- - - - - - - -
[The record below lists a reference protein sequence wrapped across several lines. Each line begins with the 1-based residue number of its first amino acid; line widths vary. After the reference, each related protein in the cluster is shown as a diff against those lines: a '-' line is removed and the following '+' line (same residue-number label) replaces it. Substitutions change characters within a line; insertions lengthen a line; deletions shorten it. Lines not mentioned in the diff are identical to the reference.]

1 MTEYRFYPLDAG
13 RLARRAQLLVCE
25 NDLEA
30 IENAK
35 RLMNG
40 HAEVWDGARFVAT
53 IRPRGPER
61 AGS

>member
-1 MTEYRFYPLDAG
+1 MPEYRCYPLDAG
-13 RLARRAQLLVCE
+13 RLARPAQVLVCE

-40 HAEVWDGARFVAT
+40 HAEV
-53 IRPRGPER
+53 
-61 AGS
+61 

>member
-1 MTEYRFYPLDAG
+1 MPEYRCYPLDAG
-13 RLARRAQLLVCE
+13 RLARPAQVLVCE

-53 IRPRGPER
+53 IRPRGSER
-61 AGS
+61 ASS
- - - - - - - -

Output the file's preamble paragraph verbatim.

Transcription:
[The record below lists a reference protein sequence wrapped across several lines. Each line begins with the 1-based residue number of its first amino acid; line widths vary. After the reference, each related protein in the cluster is shown as a diff against those lines: a '-' line is removed and the following '+' line (same residue-number label) replaces it. Substitutions change characters within a line; insertions lengthen a line; deletions shorten it. Lines not mentioned in the diff are identical to the reference.]